The end of the dispute held with Brighton Proud Cabaret after an economical agreement. As we have informed previously, a former chef terminated his employment after being pressured by his manager to go to work when he was sick, which resulted in him being removed from the work rota and the payroll system. Then, the worker was owed part of his wage including unpaid hours, holiday entitlement and notice pay. However, he decided to renounce his notice pay as he was a bit unclear and in debt, in order to facilitate a fast solution.
Newcastle Local are hosting a day and evening of talks and music on November 14th. From 2pm till 6pm, we have talks from Dave Douglass, Manchester SolFed and Brighton Hospitality Workers with a discussion panel to conclude. From 8pm we're having a social with music from bands and DJ's, including Grog-nose, Ship Canal and The Whippet Beans.
November 14th 2pm-6pm and 8pm till late
(Behind the Central Station)
During a September Saturday Brighton SolFed held a network and skills day covering; the immigration act and healthcare, the attack on benefits, fighting wage theft and anarchists on austerity. This full day, including a mighty lunch prepared by members, maintained a constant level of debate and information, concluding in practical action points to continue agitating around Brighton and beyond.
Brighton-SolFed has started a public campaign against Brighton Proud Cabaret. This place, belonging to a company which owns another two venues in London, owes a former worker part of his wages, including most of his holiday entitlement.
July 2018: A campaign against Brighton Hotel concludes with payment of unpaid holiday entitlement, as well as compensation for dangerous working conditions which have had a serious impact on this worker’s health
Summertime is proving to be a period of intense activity for Brighton-SolFed. We are constantly being contacted by hospitality workers who endure, amongst other forms of exploitation, wage and holiday theft. In some cases actions have followed suit given the impunity under which some employers operate in the city. Below are some brief notes on two of our most recent achievements.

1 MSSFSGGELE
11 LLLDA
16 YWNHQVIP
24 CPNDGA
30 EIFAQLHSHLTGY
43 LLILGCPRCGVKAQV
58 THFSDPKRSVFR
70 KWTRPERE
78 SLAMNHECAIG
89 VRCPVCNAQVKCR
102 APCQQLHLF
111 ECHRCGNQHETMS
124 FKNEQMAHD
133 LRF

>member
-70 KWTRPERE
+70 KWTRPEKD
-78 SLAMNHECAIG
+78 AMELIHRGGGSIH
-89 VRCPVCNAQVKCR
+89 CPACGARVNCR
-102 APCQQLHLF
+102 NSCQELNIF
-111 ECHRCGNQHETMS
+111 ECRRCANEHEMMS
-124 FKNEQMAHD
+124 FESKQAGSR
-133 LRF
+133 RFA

Brighton Hospitality Workers was approached in May by a Kitchen Porter, at an upmarket and busy restaurant on the seafront, who had been laid off without 7 days’ notice period pay and with unpaid wages and holiday entitlement. An all-too-common situation in a city where bosses flagrantly breach employment law to squeeze as much from the workers as possible, in the full knowledge that the local authorities, trade bodies or established unions have no interest in challenging them.
A company that owned two restaurants, both in busy areas of Brighton, decided to claim insolvency. All the workers were called to a meeting to announce that the company was going insolvent and the restaurants would close. Some of the employees were paid off, some were given contracts for a ‘new’ restaurant and some got nothing!
A Valentine's Day dispute leads to satisfaction for two workers. You quit your job and your former employer refuses to pay what he owes you? That sounds familiar. And it is exactly what happened to A. and D. who had been working in the kitchen of a Hanover pub.
Recently I have received some very sad news. Our friend Peggy has passed away in Zaragoza (Spain) after a month in the hospital. Peggy was living in Brighton for nearly two years. She inherited from her family a passion for classical music, and she took part in the Brighton Choir. One of her favourite pieces was Mozart´s Requiem.